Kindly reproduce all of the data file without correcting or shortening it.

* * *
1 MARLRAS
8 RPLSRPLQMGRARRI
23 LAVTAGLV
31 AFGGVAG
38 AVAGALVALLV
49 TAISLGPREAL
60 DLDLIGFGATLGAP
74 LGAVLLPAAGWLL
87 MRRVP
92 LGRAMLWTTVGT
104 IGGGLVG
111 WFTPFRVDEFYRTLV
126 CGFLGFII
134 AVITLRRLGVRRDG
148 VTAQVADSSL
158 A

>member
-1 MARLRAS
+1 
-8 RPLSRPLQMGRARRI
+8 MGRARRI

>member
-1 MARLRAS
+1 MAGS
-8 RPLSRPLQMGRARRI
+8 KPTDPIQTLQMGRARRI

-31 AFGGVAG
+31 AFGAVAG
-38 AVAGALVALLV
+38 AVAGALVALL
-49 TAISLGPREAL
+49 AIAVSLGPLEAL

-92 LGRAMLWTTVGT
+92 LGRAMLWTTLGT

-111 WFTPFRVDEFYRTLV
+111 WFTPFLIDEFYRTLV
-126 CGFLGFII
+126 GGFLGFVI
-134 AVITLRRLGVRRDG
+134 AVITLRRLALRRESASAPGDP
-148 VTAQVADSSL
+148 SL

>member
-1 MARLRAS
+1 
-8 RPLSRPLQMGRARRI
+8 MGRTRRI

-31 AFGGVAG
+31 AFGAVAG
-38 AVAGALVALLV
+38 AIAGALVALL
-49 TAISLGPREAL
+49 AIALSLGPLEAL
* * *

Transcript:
1 MARLRAS
8 RPLSRPLQMGRARRI
23 LAVTAGLV
31 AFGGVAG
38 AVAGALVALLV
49 TAISLGPREAL
60 DLDLIGFGATLGAP
74 LGAVLLPAAGWLL
87 MRRVP
92 LGRAMLWTTVGT
104 IGGGLVG
111 WFTPFRVDEFYRTLV
126 CGFLGFII
134 AVITLRRLGVRRDG
148 VTAQVADSSL
158 A

>member
-1 MARLRAS
+1 
-8 RPLSRPLQMGRARRI
+8 MGRARRI

>member
-1 MARLRAS
+1 MAGS
-8 RPLSRPLQMGRARRI
+8 KPTDPIQTLQMGRARRI

-31 AFGGVAG
+31 AFGAVAG
-38 AVAGALVALLV
+38 AVAGALVALL
-49 TAISLGPREAL
+49 AIAVSLGPLEAL

-92 LGRAMLWTTVGT
+92 LGRAMLWTTLGT

-111 WFTPFRVDEFYRTLV
+111 WFTPFLIDEFYRTLV
-126 CGFLGFII
+126 GGFLGFVI
-134 AVITLRRLGVRRDG
+134 AVITLRRLALRRESASAPGDP
-148 VTAQVADSSL
+148 SL

>member
-1 MARLRAS
+1 
-8 RPLSRPLQMGRARRI
+8 MGRTRRI

-31 AFGGVAG
+31 AFGAVAG
-38 AVAGALVALLV
+38 AIAGALVALL
-49 TAISLGPREAL
+49 AIALSLGPLEAL